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Do-Overs in Discipline

Go to any playground and you'll hear kids clamoring for "do-overs" when they goof up or forget a rule in a game. Why not use that concept to get them to redo bad behavior at home?

"Children under age five think of right and wrong as absolute. But from five on up, they're all over the idea that everyone slips up and you can ask for a second chance," says Mimi Doe, author of 10 Principles for Spiritual Parenting.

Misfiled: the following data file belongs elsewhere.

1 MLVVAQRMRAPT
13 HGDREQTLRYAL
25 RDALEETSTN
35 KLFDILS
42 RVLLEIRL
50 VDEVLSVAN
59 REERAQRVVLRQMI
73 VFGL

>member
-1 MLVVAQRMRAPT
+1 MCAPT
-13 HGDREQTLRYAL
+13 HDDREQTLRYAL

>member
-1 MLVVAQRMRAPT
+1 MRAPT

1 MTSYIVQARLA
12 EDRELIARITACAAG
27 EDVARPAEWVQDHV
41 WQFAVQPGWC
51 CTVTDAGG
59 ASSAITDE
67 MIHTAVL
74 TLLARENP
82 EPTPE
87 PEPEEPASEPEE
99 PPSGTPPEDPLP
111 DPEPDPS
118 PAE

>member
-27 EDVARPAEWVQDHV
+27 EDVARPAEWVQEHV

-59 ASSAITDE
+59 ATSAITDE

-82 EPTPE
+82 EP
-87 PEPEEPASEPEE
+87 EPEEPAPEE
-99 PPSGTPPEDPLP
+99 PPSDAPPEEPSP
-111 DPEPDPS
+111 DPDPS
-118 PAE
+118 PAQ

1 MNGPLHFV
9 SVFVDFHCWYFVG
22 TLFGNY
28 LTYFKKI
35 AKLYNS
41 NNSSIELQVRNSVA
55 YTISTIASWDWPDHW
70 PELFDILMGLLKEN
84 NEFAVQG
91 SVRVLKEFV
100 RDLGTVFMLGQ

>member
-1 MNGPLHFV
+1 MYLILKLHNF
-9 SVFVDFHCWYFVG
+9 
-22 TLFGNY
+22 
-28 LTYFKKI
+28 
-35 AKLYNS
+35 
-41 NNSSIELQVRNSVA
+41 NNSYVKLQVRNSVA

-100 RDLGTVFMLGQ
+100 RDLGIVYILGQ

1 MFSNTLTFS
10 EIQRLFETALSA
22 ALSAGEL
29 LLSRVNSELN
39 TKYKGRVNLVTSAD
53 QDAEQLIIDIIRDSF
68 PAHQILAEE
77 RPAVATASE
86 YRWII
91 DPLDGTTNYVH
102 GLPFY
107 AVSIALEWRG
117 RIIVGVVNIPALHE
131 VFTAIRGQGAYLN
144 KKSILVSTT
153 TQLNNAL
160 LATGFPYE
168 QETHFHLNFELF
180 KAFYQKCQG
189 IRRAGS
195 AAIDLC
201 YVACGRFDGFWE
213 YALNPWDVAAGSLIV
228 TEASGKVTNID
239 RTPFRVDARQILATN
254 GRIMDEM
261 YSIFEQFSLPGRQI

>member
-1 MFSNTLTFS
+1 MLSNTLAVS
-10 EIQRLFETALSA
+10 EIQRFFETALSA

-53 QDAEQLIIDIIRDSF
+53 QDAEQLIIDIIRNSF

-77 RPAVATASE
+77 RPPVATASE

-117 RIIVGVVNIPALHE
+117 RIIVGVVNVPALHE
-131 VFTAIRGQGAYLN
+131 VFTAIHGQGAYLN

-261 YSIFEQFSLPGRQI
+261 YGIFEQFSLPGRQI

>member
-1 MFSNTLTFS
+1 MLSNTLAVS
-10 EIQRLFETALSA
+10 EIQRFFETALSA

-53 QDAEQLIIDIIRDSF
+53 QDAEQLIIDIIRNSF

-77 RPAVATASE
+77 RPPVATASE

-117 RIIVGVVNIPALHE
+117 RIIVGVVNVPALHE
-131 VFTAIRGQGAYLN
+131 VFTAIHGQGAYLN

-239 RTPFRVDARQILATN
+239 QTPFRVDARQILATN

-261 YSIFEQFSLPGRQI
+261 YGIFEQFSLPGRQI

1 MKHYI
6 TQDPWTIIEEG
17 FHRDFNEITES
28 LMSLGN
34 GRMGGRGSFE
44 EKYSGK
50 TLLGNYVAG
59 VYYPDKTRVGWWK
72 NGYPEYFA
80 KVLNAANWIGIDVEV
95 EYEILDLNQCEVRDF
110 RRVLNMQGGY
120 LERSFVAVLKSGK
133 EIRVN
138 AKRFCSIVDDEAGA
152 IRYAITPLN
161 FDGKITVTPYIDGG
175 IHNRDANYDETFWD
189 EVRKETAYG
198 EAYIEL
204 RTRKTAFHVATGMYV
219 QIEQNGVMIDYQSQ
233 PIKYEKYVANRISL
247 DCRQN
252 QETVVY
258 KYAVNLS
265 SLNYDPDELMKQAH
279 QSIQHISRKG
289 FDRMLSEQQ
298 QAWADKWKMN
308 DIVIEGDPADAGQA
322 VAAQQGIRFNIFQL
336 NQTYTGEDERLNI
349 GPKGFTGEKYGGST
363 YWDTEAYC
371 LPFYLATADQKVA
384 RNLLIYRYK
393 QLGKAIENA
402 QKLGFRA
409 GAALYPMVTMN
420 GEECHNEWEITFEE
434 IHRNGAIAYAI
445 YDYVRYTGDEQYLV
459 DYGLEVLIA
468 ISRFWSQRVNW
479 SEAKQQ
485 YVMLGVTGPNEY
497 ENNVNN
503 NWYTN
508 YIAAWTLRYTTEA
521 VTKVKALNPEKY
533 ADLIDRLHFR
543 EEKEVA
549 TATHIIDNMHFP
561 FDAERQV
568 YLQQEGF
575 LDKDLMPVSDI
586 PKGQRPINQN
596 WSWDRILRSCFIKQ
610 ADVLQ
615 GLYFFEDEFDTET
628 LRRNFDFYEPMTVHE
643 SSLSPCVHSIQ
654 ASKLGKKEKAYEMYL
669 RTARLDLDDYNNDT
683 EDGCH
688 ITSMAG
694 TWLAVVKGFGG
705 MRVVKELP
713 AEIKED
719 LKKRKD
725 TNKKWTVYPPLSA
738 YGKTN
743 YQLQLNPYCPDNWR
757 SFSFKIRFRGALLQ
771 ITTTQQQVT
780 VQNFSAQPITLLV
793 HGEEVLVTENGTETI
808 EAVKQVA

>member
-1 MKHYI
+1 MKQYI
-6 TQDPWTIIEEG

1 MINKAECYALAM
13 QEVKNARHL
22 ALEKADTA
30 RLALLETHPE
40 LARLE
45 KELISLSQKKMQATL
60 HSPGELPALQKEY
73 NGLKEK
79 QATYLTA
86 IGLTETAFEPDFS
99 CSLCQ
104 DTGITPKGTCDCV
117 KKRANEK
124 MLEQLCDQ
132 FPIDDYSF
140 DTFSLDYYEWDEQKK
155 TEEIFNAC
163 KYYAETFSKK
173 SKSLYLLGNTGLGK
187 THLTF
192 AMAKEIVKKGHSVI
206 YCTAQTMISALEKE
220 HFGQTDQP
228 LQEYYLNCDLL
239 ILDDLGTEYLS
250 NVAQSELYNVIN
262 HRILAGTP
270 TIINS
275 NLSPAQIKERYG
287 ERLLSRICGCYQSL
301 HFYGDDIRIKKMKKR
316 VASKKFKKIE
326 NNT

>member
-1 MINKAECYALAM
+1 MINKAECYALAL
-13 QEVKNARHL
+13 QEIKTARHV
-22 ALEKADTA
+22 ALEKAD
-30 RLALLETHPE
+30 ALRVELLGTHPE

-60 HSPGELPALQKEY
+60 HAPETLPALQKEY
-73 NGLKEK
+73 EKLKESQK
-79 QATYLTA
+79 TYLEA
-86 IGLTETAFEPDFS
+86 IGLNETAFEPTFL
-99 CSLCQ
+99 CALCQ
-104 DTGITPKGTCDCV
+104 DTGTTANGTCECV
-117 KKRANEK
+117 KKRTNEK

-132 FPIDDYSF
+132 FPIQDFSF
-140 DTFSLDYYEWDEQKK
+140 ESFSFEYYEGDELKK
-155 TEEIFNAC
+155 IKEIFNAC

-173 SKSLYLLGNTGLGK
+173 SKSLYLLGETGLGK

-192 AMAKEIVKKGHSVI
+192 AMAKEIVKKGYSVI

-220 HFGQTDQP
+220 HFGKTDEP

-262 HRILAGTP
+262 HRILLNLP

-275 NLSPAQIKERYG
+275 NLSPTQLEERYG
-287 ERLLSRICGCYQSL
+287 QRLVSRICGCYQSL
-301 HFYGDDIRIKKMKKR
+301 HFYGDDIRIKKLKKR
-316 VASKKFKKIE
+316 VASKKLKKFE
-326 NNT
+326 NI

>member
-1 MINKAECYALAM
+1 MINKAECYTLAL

The next time your child does something he knows is wrong—whether it's shoving a sibling, grabbing a cookie without asking, or playing ball in the house—offer him a do-over. Then, when he politely asks for the cookie instead of grabbing, praise the good behavior. This gives him a chance to own up to his mistake and try again without your having to scold him.

Of course, he can't have unlimited do-overs. "At some point, there must be a clear consequence for doing wrong," says Doe. The older your child is, the fewer chances he gets to do it right—so offer a 5-year-old two or three chances to fix a mistake, but give an 8-year-old only one.

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